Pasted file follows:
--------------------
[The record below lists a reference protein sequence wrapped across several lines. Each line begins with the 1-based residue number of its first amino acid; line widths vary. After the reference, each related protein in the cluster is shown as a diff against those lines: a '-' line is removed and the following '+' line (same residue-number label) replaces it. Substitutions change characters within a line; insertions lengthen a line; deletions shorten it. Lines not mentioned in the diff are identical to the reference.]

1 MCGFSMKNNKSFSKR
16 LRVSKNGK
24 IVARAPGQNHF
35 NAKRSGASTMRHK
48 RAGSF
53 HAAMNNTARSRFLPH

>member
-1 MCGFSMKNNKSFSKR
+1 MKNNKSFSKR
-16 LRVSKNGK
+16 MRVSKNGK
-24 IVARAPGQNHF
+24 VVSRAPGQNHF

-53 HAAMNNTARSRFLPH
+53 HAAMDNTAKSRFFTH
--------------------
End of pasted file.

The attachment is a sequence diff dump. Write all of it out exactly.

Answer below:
[The record below lists a reference protein sequence wrapped across several lines. Each line begins with the 1-based residue number of its first amino acid; line widths vary. After the reference, each related protein in the cluster is shown as a diff against those lines: a '-' line is removed and the following '+' line (same residue-number label) replaces it. Substitutions change characters within a line; insertions lengthen a line; deletions shorten it. Lines not mentioned in the diff are identical to the reference.]

1 MCGFSMKNNKSFSKR
16 LRVSKNGK
24 IVARAPGQNHF
35 NAKRSGASTMRHK
48 RAGSF
53 HAAMNNTARSRFLPH

>member
-1 MCGFSMKNNKSFSKR
+1 MKNNKSFSKR
-16 LRVSKNGK
+16 MRVSKNGK
-24 IVARAPGQNHF
+24 VVSRAPGQNHF

-53 HAAMNNTARSRFLPH
+53 HAAMDNTAKSRFFTH